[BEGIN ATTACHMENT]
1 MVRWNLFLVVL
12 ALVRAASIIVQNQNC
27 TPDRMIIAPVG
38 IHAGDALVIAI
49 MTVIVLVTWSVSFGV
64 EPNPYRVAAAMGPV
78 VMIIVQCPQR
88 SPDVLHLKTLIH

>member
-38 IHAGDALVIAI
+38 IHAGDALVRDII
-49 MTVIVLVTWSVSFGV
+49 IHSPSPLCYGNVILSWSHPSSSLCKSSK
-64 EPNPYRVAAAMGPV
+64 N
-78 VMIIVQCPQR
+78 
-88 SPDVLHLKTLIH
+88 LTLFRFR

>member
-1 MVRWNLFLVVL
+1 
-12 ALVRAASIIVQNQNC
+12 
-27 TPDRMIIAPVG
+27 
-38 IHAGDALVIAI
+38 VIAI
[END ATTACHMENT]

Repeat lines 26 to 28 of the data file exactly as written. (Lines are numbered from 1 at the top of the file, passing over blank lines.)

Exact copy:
+27 
-38 IHAGDALVIAI
+38 VIAI